Woman killed in dog attack was ‘sensible and loved animals’, says friend in first tribute
The friend of a dog walker who died from multiple dog bites to the neck at a Surrey beauty spot has paid tribute to her last night as a "stoic young girl" who was "living a straight forward life".
Natasha Johnston, 28, died from “multiple penetrating dog bites to the neck” and a wound to her left jugular vein in the attack on Jan 12, an inquest at Surrey Coroner’s Court heard yesterday.
A post-mortem showed Ms Johnston, a professional dog walker from Croydon in south London, was killed by shock and a haemorrhage at a viewpoint and bridle path in Gravelly Hill, near Caterham.
On Tuesday night, a friend contacted The Telegraph to pay the first public tribute to Ms Johnston, saying they had been "in shock" since Ms Johnston's name was released on Monday and wanted to speak to a newspaper that had not speculated on the tragedy.
The friend, who wished to remain anonymous, insisted that Ms Johnston "was not new to dogs" having walked them for around five years and "worked really hard" training them, while revealing a sporty, funny and ordinary person with her life ahead of her.
Natasha 'was very confident but quietly confident'
In a touching tribute, the friend told The Telegraph: "I think what has happened is extremely unlucky, but there's been an implication since she died that she's only just picked up dog walking in the pandemic -- that's not true, she was walking dogs way before that.
"She was tall, a very sensible and quiet person, she was very confident but quietly confident. She had really lovely light blonde hair and sometimes she would dye it in pastille shades and I would always ask her about her hair."
The friend had walked dogs with Ms Johnston as well as paying Ms Johnston to walk their own dogs. "She just struck me as a young girl. I walked dogs daily with her at one point, looking after them, well in control of them, a professional," the friend added.
Ms Johnston, who grew up on the Isle of Wight, owned a golden doodle or a labradoodle and had previously owned a Staffordshire Bull Terrier and, the friend understood via another friend, had taken in a rescue dog.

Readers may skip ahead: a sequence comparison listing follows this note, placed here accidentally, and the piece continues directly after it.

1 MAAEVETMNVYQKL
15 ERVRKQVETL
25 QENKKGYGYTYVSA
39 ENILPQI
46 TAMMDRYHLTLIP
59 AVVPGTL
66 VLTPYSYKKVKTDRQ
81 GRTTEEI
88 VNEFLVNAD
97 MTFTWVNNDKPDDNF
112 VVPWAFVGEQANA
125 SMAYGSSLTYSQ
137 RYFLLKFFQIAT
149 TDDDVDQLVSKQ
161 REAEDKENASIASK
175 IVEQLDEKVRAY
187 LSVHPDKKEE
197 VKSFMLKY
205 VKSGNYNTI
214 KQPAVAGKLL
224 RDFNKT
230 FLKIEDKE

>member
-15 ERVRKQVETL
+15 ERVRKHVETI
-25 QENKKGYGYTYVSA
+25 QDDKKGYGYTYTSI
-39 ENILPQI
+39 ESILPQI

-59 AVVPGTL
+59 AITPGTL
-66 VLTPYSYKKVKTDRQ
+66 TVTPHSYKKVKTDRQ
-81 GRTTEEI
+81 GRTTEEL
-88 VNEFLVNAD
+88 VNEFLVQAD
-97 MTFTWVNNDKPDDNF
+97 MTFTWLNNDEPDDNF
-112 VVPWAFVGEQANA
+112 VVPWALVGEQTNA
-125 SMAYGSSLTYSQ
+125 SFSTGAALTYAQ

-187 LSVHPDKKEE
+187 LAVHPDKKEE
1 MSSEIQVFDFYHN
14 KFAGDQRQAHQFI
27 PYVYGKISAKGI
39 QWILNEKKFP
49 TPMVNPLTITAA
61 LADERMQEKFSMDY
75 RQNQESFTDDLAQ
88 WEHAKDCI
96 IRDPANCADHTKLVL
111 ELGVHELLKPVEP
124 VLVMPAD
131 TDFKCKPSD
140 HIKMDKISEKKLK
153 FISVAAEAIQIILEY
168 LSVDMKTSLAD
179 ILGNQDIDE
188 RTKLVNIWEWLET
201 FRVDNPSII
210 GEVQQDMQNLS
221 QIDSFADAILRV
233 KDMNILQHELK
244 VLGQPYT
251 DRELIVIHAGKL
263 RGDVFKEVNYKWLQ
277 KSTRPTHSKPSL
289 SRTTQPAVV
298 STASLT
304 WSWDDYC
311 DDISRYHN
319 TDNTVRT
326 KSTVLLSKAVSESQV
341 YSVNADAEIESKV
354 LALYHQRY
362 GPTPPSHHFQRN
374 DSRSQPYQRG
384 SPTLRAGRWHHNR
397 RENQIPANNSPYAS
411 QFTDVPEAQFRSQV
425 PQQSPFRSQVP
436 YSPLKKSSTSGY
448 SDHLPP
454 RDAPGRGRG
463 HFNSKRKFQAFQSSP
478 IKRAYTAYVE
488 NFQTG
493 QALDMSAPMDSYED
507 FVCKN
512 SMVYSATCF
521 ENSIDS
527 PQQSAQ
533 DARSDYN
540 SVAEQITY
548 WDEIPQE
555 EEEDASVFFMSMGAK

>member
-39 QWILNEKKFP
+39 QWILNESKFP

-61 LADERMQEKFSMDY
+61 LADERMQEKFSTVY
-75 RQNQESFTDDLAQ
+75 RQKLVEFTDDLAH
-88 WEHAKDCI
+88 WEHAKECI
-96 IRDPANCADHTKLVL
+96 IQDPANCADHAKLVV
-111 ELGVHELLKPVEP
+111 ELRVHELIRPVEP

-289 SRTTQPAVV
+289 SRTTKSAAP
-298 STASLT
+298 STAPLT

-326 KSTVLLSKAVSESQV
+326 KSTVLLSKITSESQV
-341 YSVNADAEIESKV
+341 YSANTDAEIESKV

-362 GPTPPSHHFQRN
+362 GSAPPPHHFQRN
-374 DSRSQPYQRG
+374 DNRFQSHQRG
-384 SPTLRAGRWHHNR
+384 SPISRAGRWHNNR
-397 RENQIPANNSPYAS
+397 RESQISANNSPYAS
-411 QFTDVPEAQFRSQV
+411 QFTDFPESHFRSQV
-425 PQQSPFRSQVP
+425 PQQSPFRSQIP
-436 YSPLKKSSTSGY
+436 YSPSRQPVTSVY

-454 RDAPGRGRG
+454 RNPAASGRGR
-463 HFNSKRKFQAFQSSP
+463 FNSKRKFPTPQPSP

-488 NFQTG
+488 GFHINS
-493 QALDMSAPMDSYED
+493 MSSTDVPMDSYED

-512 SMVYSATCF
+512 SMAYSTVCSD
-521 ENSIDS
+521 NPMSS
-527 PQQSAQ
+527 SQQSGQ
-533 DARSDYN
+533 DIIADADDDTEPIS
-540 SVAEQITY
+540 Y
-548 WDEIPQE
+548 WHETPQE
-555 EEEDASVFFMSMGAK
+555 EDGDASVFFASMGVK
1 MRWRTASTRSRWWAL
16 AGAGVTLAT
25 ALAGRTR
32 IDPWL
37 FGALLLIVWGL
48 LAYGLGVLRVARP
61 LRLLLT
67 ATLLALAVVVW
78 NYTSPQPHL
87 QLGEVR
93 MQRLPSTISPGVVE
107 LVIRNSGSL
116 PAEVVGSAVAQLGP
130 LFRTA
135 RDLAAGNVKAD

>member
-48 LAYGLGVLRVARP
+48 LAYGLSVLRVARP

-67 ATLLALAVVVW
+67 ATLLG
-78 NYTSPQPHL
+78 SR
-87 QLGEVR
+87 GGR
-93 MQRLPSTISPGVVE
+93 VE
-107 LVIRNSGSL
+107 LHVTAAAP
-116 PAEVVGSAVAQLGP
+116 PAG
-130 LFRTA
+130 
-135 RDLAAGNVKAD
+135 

The friend added: "I can't believe that such a strong, young, matter-of-fact sort of person is dead now at such a young age. Just such a sensible person who loves animals. I remember she went camping once and went canoeing and things like that.
"She's not a person who would rip people off or do awful things, she was a person living a straight forward life, living with her dad, driving a beat-up car, walking dogs and loving animals.
"I never thought it could be anyone I knew, I just can't believe that this has happened to her.
"She was funny, she was a dry person that didn't have a lot to prove - like a lot of people want to prove that they're funny or love sport or whatever - she wasn't like that, more of a stoic person who was just focused on managing her day and dog walking.
"My dog loved her, dogs loved her and she was very on it if a dog was misbehaving -- she was absolutely straight on it and very focused. She really worked very hard on training the dogs."
Since the attack, eight dogs have been seized and remain in private kennels for tests. None were banned breeds, with two Dachshunds and an 11-stone Leonberger named Shiva among them. It is not known how many Ms Johnston was walking, given at least one other woman who sustained minor injuries was involved.
At the opening of an inquest into her death on Tuesday, Simon Wickens, the coroner in Woking, expressed his “sincere condolences” to Ms Johnston’s family “and all those touched by her life”. No family members were at the brief hearing.
Surrey Police's investigation was closed last week with no prosecutions to be brought against individuals. The full inquest will begin on June 29.